This research investigates the development of transferable - "adaptive" expertise. The study contrasts problem-solving performance of two kinds of experts (business consultants and restaurant managers) on novel problems at the intersection of their two domains, as well as a group of novices (non-business undergraduates). Despite a lack of restaurant experience, consultants performed better than restaurant managers and undergraduates, even though the problems concerned a restaurant. Process measures suggest this was due to the use of more theoretical reasoning. Analyses show this (...) resulted from differences in work experience and not other factors (e.g., education). We discuss aspects of experience that might be responsible for development of theoretical understanding and, thus, expertise that transfers to novel problems. One possible explanation, consistent with existing research from multiple approaches, is that to transfer to novel problems, experience must include substantive variability. The social context of learning may also play a role. (shrink)
German Idealism develops its philosophy of history as the theory of becoming absolute and as absolute knowledge. Historism also originates from Hegel's and Schelling's discovery of absolute historicity as it turns against Idealism's philosophy of history by emphasizing the singular and unique in the process of history. German Idealism and Historism can be considered as the central German contribution to the history of ideas. Since Idealism became most influential for modern philosophy and Historism for modern historiography, they are analyzed in (...) this volume in a collaboration of philosophers and historians. German Idealism is presented in Schelling and its critics Schlegel, Baader, and Nietzsche; Historism in Ranke, Droysen, Burckhardt, and Treitschke. The volume further presents the impact of Idealism and Historism on present German approaches to the philosophy of history and outlines the debates on the possibility of a philosophy of history and on the methodology of the historical sciences. (shrink)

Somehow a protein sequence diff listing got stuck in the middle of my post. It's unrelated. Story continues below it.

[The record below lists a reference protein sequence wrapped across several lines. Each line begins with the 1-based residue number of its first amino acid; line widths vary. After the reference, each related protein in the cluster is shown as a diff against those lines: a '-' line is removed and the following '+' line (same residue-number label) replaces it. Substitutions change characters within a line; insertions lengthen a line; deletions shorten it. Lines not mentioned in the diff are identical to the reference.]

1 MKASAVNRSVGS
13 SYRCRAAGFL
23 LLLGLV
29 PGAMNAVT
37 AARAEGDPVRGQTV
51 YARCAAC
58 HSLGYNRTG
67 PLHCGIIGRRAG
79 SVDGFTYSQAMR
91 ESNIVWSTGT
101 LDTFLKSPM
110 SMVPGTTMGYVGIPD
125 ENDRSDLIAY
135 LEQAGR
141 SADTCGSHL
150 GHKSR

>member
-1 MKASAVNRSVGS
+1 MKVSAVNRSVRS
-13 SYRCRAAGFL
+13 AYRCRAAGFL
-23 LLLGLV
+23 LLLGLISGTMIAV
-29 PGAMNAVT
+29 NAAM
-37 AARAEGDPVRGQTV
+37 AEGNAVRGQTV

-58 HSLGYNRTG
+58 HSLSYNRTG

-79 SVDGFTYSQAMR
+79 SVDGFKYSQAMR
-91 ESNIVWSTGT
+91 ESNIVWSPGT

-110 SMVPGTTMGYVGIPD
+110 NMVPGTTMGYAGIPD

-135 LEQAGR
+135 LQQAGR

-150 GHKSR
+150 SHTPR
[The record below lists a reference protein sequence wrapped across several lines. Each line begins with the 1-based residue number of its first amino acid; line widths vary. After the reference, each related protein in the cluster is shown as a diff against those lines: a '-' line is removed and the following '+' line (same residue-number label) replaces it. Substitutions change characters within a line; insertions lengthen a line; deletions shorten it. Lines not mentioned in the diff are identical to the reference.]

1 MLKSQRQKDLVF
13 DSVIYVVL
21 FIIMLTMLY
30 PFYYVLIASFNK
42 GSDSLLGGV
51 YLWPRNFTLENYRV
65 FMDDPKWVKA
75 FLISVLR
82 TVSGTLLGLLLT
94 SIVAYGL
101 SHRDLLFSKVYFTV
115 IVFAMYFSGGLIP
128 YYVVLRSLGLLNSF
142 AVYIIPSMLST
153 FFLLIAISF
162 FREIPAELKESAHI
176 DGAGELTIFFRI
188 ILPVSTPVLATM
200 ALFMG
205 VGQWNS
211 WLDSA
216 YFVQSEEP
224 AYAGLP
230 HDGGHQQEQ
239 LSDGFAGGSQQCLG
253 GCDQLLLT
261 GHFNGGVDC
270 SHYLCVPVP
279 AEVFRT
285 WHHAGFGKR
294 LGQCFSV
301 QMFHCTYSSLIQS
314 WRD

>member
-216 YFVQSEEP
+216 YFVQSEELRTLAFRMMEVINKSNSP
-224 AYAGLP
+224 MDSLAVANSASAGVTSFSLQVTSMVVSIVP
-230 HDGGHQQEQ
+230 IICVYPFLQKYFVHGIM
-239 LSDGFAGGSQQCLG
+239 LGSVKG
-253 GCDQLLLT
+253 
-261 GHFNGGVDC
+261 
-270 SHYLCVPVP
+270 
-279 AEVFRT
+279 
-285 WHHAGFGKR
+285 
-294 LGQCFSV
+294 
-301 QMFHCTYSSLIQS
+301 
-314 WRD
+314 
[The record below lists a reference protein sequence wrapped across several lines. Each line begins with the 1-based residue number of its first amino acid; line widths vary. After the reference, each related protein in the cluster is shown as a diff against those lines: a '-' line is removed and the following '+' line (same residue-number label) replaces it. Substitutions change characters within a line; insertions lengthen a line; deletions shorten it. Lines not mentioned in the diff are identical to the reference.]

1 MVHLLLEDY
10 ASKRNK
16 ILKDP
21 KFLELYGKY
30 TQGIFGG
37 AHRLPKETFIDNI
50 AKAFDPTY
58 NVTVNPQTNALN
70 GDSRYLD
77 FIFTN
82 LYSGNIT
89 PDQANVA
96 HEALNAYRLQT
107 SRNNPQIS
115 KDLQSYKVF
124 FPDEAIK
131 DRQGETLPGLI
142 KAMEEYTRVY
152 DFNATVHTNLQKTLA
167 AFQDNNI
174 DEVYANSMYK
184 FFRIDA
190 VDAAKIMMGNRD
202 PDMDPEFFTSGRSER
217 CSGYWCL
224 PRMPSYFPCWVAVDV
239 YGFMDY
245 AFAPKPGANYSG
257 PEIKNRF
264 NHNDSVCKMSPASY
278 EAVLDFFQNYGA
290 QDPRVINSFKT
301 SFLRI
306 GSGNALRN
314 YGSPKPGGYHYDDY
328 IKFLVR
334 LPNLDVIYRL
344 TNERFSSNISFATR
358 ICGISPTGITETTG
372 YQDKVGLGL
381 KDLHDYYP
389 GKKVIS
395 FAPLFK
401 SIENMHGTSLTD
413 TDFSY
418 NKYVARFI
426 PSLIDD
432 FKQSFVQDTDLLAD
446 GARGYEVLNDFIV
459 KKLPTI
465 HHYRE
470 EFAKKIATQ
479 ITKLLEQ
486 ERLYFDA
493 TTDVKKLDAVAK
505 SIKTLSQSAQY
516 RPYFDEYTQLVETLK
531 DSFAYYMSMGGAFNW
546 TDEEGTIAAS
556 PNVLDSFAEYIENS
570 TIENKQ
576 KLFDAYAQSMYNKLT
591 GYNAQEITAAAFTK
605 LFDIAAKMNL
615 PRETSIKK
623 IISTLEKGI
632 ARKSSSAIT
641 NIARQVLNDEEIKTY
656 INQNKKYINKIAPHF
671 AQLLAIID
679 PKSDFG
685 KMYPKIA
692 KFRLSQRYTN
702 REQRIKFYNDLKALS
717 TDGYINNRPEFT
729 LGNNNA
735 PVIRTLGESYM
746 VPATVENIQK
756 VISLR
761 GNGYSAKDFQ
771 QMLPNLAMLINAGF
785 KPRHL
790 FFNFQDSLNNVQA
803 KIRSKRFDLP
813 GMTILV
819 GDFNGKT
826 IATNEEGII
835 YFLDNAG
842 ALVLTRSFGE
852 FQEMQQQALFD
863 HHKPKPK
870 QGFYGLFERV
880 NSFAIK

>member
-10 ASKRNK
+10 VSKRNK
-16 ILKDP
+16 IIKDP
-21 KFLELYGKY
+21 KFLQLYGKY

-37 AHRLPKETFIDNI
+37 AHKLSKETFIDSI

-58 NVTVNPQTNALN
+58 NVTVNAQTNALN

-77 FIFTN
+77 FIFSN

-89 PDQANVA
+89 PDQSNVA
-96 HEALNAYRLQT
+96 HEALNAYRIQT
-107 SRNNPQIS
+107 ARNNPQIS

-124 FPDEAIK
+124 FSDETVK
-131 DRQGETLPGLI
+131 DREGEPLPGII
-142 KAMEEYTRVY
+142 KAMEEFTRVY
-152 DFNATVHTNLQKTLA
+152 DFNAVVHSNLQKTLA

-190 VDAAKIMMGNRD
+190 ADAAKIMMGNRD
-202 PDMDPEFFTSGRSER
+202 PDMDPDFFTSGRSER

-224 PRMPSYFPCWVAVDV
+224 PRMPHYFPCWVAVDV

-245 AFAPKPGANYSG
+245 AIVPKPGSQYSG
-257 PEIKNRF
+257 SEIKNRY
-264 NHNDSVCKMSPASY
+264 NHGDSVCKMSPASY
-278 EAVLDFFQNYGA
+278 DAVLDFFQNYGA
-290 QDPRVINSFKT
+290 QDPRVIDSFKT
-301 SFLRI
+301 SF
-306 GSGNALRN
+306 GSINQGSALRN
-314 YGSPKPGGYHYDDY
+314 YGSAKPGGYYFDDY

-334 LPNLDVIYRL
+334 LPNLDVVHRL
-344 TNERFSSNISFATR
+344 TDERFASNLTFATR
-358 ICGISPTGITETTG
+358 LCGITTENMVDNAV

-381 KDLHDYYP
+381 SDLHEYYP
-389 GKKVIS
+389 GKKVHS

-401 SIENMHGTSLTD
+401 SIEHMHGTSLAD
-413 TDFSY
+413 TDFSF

Shareholder value orientation has been introduced as a means to improve the performance of the corporation. The paper investigates the theoretical justification for the claim that increasing shareholder value is the purpose of corporate governance. It demonstrates that shareholder value is the control principle, not the purpose of the firm. The idea that shareholder value is the only goal of the corporation is a mistaken transfer from the financial to the industrial firm. The paper also questions that the merger of (...) manager interests and owner interests introduced by the remuneration of managers by stock options improves the management performance. The self-apportioning of stock options by the management is in danger of becoming a form of insider trading. (shrink)